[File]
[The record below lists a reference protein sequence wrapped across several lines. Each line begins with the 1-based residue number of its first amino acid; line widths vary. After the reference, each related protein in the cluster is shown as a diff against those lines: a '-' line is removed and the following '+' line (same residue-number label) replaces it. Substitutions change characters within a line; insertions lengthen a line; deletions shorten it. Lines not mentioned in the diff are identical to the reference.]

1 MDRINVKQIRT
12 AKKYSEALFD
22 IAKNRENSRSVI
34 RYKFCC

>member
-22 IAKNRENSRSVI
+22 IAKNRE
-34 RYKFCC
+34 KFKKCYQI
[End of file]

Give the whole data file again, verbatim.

[The record below lists a reference protein sequence wrapped across several lines. Each line begins with the 1-based residue number of its first amino acid; line widths vary. After the reference, each related protein in the cluster is shown as a diff against those lines: a '-' line is removed and the following '+' line (same residue-number label) replaces it. Substitutions change characters within a line; insertions lengthen a line; deletions shorten it. Lines not mentioned in the diff are identical to the reference.]

1 MDRINVKQIRT
12 AKKYSEALFD
22 IAKNRENSRSVI
34 RYKFCC

>member
-22 IAKNRENSRSVI
+22 IAKNRE
-34 RYKFCC
+34 KFKKCYQI